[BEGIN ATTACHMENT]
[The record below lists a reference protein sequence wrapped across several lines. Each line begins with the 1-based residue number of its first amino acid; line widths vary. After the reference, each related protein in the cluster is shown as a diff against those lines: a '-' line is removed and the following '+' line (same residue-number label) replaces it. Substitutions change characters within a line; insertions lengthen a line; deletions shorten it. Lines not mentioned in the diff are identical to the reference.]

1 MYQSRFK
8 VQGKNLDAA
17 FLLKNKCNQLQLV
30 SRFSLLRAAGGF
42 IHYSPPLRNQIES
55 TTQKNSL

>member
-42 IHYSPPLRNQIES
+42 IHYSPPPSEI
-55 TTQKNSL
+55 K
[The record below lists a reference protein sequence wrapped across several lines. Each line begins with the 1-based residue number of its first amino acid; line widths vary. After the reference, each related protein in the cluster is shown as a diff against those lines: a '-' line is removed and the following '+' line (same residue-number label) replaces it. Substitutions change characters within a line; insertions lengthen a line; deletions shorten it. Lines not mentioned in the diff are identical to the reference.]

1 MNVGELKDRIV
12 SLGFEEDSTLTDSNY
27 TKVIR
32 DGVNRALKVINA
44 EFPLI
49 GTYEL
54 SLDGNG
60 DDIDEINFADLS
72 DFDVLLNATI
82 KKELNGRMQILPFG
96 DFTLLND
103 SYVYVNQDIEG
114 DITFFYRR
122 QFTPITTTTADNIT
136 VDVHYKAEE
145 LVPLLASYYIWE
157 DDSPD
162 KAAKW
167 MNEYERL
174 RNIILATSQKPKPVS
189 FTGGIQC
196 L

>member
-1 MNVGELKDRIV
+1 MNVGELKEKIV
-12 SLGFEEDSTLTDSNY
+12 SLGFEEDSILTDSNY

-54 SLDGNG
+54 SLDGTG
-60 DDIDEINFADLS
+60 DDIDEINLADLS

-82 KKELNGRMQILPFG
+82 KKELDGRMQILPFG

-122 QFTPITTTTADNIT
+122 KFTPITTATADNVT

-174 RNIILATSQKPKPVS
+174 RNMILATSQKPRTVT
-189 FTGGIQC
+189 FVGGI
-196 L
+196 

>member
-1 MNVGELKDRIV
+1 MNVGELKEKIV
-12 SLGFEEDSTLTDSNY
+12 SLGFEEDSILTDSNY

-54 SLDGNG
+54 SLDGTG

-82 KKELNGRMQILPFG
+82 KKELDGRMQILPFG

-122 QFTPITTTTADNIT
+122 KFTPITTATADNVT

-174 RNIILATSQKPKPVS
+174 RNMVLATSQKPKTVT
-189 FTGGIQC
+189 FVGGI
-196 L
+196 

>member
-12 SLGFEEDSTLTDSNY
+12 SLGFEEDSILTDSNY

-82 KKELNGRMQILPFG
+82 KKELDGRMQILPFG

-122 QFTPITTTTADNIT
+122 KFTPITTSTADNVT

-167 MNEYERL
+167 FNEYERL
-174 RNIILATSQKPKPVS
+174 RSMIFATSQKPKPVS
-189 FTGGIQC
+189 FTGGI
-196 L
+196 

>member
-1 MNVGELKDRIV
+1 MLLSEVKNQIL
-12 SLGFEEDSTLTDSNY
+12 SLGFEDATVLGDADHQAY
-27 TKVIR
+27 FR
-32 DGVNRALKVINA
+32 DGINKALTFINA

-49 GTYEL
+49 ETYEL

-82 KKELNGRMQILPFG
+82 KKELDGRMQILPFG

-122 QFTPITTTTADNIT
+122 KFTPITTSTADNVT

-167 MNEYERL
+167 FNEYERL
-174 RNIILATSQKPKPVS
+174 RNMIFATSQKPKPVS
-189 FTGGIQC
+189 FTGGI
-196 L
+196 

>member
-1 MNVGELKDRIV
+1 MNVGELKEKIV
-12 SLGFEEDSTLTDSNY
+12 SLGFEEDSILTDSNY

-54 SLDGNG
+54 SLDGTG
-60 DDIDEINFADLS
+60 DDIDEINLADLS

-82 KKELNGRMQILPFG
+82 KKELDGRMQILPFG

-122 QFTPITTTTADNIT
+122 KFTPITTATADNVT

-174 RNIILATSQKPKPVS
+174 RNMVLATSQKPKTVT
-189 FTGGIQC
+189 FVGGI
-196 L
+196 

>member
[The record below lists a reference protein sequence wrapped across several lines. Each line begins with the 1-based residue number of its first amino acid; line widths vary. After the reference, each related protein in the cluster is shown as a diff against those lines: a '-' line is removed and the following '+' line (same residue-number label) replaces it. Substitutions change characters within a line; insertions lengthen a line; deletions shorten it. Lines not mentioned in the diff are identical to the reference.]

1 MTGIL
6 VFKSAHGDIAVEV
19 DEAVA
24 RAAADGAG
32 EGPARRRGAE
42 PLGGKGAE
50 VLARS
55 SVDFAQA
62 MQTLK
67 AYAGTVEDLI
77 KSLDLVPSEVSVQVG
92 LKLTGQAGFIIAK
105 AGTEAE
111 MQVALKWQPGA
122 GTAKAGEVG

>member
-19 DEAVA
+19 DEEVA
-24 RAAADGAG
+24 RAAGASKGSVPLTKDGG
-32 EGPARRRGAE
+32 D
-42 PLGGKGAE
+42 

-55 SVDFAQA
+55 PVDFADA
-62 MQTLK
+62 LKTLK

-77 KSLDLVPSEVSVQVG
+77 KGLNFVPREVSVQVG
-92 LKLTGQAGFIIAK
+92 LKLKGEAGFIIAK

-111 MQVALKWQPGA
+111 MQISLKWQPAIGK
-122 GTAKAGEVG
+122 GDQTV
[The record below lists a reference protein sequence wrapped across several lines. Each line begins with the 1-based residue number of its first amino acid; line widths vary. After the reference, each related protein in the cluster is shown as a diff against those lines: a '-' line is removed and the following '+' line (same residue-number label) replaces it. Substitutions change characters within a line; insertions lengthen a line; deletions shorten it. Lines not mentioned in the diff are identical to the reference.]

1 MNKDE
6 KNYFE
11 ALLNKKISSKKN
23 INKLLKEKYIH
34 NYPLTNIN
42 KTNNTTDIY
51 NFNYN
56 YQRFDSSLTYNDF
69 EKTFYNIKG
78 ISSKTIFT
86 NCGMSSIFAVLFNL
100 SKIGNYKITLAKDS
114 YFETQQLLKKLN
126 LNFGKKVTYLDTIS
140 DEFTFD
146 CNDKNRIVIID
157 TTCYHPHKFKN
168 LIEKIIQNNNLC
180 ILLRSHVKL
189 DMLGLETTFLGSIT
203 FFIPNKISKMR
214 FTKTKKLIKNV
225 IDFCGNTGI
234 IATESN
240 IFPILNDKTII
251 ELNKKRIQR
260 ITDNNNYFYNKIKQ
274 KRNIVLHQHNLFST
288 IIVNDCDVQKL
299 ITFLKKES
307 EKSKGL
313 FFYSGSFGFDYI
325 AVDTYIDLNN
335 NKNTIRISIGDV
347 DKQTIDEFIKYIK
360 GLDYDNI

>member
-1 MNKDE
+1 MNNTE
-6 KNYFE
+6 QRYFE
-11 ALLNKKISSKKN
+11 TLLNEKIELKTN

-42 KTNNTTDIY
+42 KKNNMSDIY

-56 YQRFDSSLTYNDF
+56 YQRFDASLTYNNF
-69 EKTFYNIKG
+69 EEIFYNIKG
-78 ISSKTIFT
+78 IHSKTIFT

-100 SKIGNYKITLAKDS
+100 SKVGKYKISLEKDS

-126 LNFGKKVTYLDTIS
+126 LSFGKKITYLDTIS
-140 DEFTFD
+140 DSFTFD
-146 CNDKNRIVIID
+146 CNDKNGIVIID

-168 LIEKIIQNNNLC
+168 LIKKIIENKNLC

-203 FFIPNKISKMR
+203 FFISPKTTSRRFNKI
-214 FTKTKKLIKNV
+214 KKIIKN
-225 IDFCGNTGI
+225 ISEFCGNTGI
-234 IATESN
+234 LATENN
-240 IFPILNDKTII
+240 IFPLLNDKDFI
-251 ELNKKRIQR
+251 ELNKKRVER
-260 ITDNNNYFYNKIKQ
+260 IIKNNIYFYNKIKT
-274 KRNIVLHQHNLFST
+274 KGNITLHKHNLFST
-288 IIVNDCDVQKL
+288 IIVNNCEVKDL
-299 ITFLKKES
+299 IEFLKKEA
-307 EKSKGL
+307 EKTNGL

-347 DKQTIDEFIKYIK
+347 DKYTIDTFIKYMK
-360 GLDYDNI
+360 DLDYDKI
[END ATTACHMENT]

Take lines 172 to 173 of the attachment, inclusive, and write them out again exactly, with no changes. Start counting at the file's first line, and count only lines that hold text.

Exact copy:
34 NYPLTNIN
42 KTNNTTDIY